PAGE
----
In the models, photons bounced around inside various cavities. Depending on the properties of the particular cavity, specific frequencies of light could make the cavity resonate. This is much like how a violin string held near a piano can vibrate if the frequency of the piano notes matches the resonance frequency of the violin string.
The scientists' findings depended on a few conditions: a cavity should have two atoms within it, and the resonance frequency of that cavity should be twice the frequency of a photon with the ability to boost either of these atoms to a higher-energy state. Under these conditions, two atoms could simultaneously absorb a single photon in the cavity at the same time, the scientists calculated. Each atom would take half of the photon's energy. The same would hold true with three atoms in a cavity that had a resonance frequency three times that of such a photon, and so on.
"I don't remember, but my collaborators say that, when I looked at the smoking gun that one photon can excite two atoms, I suddenly, exultingly, punched the wall," Savasta said.
This simultaneous-excitation effect depends on the bizarre nature of quantum physics, which suggests that a vacuum is not actually completely empty. Rather, it is filled with ghostly "virtual photons" that can fleetingly waver in and out of existence. A cavity, two atoms and a single real photon can essentially borrow a second virtual photon from nothingness, the researchers said.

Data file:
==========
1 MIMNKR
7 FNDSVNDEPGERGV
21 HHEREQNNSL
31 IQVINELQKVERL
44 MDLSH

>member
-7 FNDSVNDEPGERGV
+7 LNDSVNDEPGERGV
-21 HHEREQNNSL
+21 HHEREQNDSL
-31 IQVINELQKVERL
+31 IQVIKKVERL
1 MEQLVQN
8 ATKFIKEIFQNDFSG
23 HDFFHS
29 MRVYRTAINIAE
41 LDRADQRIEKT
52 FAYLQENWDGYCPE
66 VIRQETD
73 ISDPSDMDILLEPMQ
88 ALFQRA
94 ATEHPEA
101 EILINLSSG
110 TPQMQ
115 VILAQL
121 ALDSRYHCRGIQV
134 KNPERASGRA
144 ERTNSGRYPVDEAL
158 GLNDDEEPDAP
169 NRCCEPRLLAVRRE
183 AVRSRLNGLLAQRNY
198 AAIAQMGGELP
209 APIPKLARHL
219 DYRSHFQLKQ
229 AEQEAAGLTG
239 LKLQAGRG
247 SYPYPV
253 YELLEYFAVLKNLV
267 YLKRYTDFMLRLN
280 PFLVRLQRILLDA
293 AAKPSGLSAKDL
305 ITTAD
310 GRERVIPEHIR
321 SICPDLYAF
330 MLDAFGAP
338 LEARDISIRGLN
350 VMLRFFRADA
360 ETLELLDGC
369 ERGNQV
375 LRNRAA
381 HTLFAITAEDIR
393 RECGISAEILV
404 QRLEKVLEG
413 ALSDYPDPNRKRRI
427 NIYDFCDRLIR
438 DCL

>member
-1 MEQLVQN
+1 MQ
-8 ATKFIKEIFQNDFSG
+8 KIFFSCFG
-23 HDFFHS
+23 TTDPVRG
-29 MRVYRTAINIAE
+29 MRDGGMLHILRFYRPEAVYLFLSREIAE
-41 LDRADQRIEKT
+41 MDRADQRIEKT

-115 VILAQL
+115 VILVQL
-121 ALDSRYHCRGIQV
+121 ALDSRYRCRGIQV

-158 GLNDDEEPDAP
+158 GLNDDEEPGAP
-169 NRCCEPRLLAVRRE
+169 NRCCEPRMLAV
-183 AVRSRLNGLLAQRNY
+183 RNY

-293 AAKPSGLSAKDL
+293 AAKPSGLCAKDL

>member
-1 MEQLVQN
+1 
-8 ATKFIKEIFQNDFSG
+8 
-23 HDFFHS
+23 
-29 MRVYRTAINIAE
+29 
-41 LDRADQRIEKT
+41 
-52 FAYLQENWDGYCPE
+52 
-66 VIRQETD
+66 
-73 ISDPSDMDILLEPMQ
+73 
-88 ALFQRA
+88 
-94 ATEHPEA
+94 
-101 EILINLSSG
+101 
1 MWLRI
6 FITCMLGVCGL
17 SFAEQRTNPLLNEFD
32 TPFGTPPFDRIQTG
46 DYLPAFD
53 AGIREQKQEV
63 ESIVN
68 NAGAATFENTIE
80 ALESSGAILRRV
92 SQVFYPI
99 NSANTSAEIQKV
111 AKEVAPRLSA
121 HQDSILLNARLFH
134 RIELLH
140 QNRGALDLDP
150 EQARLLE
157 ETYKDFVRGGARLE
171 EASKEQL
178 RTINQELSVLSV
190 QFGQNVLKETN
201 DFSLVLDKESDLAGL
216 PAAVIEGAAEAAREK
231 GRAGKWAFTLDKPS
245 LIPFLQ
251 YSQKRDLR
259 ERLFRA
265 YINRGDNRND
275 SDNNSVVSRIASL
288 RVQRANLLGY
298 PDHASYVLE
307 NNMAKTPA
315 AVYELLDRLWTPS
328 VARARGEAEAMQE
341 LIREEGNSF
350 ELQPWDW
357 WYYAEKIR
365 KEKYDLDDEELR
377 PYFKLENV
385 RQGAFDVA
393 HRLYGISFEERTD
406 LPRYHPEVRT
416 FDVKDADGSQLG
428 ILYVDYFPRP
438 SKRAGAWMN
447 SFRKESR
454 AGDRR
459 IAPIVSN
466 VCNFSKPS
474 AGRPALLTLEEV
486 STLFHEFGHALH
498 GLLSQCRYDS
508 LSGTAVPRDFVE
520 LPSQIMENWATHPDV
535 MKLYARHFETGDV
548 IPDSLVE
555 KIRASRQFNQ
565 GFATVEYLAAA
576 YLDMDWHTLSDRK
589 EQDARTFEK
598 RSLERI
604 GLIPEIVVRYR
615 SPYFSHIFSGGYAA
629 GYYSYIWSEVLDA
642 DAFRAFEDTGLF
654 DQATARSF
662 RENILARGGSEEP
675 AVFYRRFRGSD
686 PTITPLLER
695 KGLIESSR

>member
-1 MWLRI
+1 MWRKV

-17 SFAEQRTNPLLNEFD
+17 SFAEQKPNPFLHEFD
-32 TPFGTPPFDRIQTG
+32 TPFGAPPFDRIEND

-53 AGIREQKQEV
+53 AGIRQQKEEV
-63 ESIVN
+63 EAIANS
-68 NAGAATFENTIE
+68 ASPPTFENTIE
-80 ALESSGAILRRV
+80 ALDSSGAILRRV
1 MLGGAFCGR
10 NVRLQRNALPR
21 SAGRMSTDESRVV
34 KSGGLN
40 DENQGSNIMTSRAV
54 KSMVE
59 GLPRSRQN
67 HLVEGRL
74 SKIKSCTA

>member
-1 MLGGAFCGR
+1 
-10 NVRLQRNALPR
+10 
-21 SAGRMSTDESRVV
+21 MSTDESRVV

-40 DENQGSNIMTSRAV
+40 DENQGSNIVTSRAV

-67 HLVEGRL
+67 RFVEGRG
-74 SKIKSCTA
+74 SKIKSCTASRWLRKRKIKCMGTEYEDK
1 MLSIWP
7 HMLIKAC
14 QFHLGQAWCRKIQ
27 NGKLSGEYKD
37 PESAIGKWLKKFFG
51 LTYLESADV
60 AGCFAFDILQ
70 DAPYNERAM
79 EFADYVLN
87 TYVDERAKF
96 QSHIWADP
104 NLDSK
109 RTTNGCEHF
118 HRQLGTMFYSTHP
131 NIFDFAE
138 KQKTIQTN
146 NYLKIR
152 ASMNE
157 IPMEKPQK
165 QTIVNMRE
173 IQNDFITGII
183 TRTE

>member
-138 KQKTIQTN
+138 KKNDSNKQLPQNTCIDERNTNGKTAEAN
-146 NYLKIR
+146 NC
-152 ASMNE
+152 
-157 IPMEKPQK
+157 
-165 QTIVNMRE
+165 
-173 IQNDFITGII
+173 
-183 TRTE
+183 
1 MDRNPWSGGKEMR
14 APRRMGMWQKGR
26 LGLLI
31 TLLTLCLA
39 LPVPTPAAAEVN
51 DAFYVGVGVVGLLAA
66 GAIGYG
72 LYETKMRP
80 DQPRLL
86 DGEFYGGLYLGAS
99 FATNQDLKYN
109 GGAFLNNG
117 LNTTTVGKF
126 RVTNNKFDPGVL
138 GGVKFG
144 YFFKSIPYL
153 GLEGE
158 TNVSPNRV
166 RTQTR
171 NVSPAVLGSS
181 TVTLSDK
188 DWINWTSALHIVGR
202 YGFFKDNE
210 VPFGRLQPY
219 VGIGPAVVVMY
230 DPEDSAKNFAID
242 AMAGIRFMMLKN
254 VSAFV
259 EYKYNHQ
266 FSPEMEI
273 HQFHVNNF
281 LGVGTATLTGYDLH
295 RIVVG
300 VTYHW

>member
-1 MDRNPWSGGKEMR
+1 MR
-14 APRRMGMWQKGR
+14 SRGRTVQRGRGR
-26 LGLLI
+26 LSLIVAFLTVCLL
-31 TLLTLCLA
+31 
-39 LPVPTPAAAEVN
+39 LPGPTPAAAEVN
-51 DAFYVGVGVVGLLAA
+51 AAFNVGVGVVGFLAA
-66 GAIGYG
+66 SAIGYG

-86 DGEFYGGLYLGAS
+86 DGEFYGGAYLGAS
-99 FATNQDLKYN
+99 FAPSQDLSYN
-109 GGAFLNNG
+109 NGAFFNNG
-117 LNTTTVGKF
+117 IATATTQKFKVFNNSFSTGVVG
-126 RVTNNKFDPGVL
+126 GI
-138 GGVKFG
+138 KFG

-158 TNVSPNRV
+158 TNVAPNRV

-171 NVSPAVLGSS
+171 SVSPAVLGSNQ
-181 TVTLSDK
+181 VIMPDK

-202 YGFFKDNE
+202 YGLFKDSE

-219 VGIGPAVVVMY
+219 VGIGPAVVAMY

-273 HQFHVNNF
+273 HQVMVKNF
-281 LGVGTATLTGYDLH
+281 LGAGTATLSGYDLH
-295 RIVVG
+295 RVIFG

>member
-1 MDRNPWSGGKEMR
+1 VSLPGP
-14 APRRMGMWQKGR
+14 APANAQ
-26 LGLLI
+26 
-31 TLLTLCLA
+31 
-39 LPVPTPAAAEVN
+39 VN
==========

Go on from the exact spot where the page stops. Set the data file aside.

"What I find most surprising is the opposite process, which we have also described - two spatially separate atoms can jointly and simultaneously decay to a lower-energy state, emitting a single photon," Savasta said. "This is a random simultaneous process. We do not know the exact time when the two atoms will decay - however, they will do [so] simultaneously."
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The researchers suggested that this effect could help improve quantum computers. These advanced machines rely on particles that are "entangled." That is, they are linked in such a way that they can influence each other, no matter how far apart they are. Using one photon to excite two atoms simultaneously could naturally give rise to perfect entanglement, Savasta said.
Savasta and his colleagues are now talking with experimental physicists to see if they can experimentally demonstrate their findings.
The scientists detailed their work online July 22 in the journal Physical Review Letters.
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